[UPDATE: I’ve reached Pinkham Notch, New Hampshire, about 37 miles shy of the Maine state line. I left the trail there to fly home for a family wedding get-together. On July 6 I’ll be flying back to resume my hike for the coup de grâce in Maine.]
The White Mountains of New Hampshire periodically pop up in news stories. Sadly, the stories often have to do with death.
The Whites are the most rugged mountain range in the state. They extend from Kinsman Notch, New Hampshire into western Maine and include the Presidential Range, a series of 4,000-foot-plus peaks named after U.S. presidents. The granddaddy is Mount Washington, at 6,288 feet the second tallest peak in the Appalachians after Clingman’s Dome.
Mount Washington is notable for having some of the most unpredictable weather in the world. For 62 years it held the record for the highest wind velocity: a phenomenal 231 miles per hour, recorded on April 12, 1934. Frigid temperatures are common even in summer.
Last Saturday—two days after I trod the same path—53-year-old Xi Chen of Andover, Massachusetts succumbed to hypothermia. It was on Mount Clay, just north of Washington. Chen was an experienced hiker who had already summited 19 mountains over 4,000 feet. Chen’s wife said “he’s not a quitter—that probably got him into trouble this time.”
This is something I’ve noticed with many A.T. thru-hikers: a propensity to continue no matter what. Last year I met Gravy, who had a torn ankle ligament but was adamant he would go all the way. When I last saw him in Tennessee, he had just hiked back-to-back 21-mile days on his bad ankle. This year I met Runner, whose hike was curtailed in 2021 due to contracting Lyme Disease, a horrible disease caused by infected tick bites. Runner is now back on trail, ticks be damned. There have been many others who, despite health setbacks, insist on doing the whole thing.
I don’t know if this is a distinctly American trait (“Never give up!”) or distinctly Appalachian Trail. I’m inclined to think the latter. Surmounting serious health issues to “go all the way” seems to be ingrained in the A.T. subculture. And the thinking is, if you can go all the way in one haul, you’re that much more special.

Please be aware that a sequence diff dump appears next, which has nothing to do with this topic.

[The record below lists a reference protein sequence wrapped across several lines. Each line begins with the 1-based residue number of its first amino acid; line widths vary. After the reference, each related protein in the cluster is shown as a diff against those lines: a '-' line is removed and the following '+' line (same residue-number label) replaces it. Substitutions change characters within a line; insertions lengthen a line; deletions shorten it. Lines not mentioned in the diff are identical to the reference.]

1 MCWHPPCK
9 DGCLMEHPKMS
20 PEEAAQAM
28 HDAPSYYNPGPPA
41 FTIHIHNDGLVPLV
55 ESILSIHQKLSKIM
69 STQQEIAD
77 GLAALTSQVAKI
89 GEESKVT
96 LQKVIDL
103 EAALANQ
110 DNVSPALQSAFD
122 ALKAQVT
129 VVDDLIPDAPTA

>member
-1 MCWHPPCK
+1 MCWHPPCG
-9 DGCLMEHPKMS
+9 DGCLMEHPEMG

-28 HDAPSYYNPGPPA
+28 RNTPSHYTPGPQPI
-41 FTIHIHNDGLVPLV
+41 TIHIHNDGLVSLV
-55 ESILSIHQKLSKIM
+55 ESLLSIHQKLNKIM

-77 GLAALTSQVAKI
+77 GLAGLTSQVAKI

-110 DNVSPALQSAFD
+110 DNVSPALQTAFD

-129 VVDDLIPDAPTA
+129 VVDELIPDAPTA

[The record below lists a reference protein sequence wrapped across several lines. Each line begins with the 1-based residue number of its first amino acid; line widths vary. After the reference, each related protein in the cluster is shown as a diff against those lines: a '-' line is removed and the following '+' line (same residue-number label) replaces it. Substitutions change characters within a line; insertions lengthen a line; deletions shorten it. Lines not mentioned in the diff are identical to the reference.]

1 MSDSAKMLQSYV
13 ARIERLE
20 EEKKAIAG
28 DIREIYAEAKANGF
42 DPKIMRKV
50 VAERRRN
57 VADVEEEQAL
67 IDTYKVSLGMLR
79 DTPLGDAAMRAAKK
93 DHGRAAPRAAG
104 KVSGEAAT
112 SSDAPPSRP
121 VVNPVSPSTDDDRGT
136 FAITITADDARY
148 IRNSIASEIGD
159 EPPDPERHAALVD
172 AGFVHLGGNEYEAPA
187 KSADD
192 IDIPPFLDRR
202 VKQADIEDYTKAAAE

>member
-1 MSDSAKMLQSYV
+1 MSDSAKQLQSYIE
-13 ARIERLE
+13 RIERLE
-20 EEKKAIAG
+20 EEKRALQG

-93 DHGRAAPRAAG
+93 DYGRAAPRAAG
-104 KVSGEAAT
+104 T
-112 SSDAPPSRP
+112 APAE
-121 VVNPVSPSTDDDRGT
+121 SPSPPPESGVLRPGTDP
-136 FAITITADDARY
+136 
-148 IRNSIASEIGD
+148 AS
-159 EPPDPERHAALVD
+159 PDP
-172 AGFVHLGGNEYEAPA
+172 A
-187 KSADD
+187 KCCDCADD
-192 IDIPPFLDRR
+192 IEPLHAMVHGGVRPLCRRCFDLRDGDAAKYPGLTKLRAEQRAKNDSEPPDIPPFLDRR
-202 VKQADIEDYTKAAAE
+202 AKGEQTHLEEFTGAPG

I see comments on hiking social media sites all the time like “Don’t give up!” “You can do it!” “Just one foot in front of the other!” These people mean well, but they’re unknowingly creating pressures that could have unintended consequences.
As a marathon runner, I see a similar tendency. At first we ran for exercise and enjoyment. Then for speed and medals. Then came ultra-marathons and triathlons. Now it’s running through Death Valley. The bar is always being raised.
A.T. hiking wasn’t always like this. Benton MacKaye, the forester who in 1921 conceived the idea of a long trail through the Appalachian Mountains, saw the A.T. as a way for city dwellers to temporarily escape urban sprawl. The first thru-hike (covering the entire length, Georgia to Maine) wasn’t until 1948. Most hikers in the early days were content to traverse pieces of the trail, to take in nature and temporarily escape industrialization.
But in recent years, thanks to cellphones, several popular hiking books and movies, and improvements in backpacking gear technology, thru-hiking has mushroomed into an industry. For many it’s an athletic endeavor, and nature appreciation has taken a back seat. Trail congestion is now a real problem. I’ve hiked from Georgia to (almost) Maine, and I’ve yet to overnight in a shelter, or tent-camp near a shelter, where there wasn’t at least one other person. What’s the point of escaping one “sprawl” only to find another?
Completing a thru-hike of any of the Triple Crown trails (A.T., PCT, or CDT), or other long trail, is an epic achievement and something to be proud of (even if the majority of thru-hikers these days frequently use a vehicle to transport their backpacks to make their hike easier—a practice known as “slackpacking”). But as impressive as a thru-hike is, it doesn’t qualify one for sainthood.
If you’re thinking of doing a thru-hike, make sure your heart is really in it and you’re not doing it merely because it’s cool or fashionable. Make sure you do the necessary homework. And if you begin one, nobody will think less of you if you choose to quit. (Nobody worthwhile, anyway.) Too many people have died trying not to be a “quitter.”
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